The concept of the state has not yet crystalized in the governing program. It oscillates between Fascist and Bolshevik concepts. Yet the omnipotence of the State is one of the foundations o the present political system. The citizen, the individual, does not count for anything. The family is virtually excluded from any influence over the spirit of education in state schools, which promote the cult of Marshall Piłsudski. The nation […] is generally governed in a sectarian sense, pushed toward a non-Christian future. 

(The complete 17-page report is contained in the Archive of the Vatican Secretariat of State)

Friday, 8 November 2019

Conference on Father Josaphat Jean at Lviv University

In conjunction with Ivan Franko National University in Lviv, the Basilian Order of Saint Josaphat in Ukraine and the Basilian Fathers Museum of Mundare, Alberta, are sponsoring a conference on Father Josaphat François Joseph Victorien Jean. Coordinated by Father Artemiy Novitskyi of Zhovkva, the conference will take place at the University from 29–30 November 2019. Three Canadian-Ukrainians will be participating at the event. The conference is part of the centenary celebrations of the founding of the Western Ukrainian National Republic (ZUNR), in the Foreign Ministry of which the native French-Canadian served. The following is an English translation of the program:

29 November 2019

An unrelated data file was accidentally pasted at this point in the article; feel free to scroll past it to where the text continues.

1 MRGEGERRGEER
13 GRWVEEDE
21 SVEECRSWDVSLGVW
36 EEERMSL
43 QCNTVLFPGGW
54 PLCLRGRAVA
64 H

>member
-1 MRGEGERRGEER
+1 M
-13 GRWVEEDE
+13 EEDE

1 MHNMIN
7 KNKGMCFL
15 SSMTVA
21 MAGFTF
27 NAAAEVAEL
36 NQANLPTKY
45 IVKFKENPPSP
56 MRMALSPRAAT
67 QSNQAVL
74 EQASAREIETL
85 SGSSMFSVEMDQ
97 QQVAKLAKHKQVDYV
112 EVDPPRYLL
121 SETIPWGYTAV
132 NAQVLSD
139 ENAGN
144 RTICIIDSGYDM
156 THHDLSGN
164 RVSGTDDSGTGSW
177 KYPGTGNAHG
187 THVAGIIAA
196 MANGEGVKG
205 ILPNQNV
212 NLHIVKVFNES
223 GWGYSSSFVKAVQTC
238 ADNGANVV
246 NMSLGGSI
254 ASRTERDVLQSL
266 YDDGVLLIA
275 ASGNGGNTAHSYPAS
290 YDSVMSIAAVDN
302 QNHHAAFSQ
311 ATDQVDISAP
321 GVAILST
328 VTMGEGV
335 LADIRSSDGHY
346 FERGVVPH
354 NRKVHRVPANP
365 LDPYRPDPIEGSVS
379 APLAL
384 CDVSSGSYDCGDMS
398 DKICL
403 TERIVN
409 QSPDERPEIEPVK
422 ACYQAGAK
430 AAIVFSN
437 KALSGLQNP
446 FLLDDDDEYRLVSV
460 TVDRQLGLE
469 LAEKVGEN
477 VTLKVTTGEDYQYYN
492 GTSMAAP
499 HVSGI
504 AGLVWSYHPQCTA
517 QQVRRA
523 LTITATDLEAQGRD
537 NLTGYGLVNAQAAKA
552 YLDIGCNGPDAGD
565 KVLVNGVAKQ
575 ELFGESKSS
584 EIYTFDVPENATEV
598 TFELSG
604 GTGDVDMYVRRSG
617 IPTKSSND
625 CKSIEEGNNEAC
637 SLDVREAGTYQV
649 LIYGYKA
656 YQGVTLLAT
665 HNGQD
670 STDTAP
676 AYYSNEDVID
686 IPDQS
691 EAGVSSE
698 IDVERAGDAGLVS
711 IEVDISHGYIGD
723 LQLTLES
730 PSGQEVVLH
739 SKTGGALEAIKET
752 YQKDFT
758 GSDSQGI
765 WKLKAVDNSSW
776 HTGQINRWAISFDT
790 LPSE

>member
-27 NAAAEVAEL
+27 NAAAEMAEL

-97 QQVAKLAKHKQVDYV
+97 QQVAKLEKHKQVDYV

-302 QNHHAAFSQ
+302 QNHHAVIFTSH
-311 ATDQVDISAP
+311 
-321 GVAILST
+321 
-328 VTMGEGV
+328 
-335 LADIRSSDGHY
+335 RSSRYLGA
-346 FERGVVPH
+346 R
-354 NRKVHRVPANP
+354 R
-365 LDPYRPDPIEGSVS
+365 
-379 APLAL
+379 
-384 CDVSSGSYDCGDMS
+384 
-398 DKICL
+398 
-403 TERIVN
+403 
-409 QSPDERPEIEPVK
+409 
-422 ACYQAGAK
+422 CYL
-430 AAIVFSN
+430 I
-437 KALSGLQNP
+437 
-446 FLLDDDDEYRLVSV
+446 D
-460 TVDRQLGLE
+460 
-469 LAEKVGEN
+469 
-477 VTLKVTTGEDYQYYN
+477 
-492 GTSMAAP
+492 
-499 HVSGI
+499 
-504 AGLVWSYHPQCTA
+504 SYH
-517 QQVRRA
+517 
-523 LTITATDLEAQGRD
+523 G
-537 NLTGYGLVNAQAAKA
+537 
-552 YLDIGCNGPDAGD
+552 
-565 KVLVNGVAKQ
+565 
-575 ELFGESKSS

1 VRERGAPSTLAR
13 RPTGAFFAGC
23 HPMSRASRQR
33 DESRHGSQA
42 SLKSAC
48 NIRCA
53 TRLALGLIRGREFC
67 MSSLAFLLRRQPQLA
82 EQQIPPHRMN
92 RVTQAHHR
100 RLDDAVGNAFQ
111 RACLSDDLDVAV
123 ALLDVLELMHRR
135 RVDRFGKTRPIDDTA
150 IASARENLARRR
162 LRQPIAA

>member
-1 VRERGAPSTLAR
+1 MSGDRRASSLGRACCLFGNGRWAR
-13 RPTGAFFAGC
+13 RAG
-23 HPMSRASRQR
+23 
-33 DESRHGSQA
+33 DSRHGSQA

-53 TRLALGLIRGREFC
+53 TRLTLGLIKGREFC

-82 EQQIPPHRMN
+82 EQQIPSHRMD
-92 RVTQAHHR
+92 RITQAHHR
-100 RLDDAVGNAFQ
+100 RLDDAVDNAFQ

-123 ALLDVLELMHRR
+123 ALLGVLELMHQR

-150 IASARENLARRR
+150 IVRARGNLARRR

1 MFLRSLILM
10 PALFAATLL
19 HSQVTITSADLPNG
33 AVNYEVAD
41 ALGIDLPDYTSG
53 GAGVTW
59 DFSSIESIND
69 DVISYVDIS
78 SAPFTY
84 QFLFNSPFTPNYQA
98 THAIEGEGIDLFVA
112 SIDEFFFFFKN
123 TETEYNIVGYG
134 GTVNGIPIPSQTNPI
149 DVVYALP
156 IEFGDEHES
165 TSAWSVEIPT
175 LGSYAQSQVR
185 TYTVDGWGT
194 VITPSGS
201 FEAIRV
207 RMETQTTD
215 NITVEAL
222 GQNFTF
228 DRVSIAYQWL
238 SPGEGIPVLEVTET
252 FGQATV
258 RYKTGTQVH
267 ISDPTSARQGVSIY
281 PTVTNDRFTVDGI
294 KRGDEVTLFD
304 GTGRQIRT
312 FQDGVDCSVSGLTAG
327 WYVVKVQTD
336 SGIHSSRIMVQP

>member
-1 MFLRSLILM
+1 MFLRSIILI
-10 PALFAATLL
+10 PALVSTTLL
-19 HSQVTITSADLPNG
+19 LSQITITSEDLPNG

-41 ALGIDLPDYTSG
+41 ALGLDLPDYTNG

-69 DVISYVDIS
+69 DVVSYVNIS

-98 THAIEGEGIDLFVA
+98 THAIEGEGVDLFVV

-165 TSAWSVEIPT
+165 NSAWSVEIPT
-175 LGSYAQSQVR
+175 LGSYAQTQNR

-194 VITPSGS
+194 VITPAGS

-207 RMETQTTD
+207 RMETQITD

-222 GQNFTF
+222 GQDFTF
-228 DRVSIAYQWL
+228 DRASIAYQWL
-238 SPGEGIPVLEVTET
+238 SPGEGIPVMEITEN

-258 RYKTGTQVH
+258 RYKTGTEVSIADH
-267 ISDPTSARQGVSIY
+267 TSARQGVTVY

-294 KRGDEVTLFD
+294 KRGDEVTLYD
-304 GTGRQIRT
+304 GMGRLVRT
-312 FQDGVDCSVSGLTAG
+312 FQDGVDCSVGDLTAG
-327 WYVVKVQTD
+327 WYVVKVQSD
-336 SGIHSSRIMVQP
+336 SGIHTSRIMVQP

Yeronim Hrim, OSBM 
(Basilian Philosophical-Theological Institute, Briukhovychi)
The Life and Work of Father Jean, OSBM.

Pietro Shkrabiuk
(Krypiakevych Institute of Ukrainian Studies, Lviv) 
“From Krekhiv to Buchach (1913–1919)” – state-building inspiration of Father Jean.

Liliana Hentosh
(Ivan Franko National University, Lviv) 
Diplomatic Activity of Father Jean during the Years of Struggle for Ukrainian Statehood, 1918–1921.

Athanasius McVay
(Ukrainian Catholic Eparchy of Edmonton, Canada) 
“You have not changed at all” : the Relatioship of Father Josaphat Jean with Nuncio Achille Ratti – Pope Pius XI.

Presentation of two of Dr McVay’s books.

30 November 2019

Oleh Pavlyshyn
(Ivan Franko National University, Lviv) 
The Historical Context of the Pastoral and Diplomatic Activities of Father Jean.

Yustyn Boyko
(Studite monk, Lviv) 
Father Jean’s Studite Period (1923–1931).

Artemiy Novytsky, OSBM
Father Josaphat Jean’s Ministry in Canada (1931–1972).

Athanasius McVay
(Ukrainian Catholic Eparchy of Edmonton, Canada) 
“Metropolis of the Universe” : Father Jean as Dean of UGCC in Great Britain.

Karen Lemiski
(Basilian Fathers Museum, Mundare, Canada )
The Unexpected Collection of the Basilian Fathers Museum.

Friday, 1 November 2019

Polish Government-in-Exile Mourns Metropolitan Sheptytsky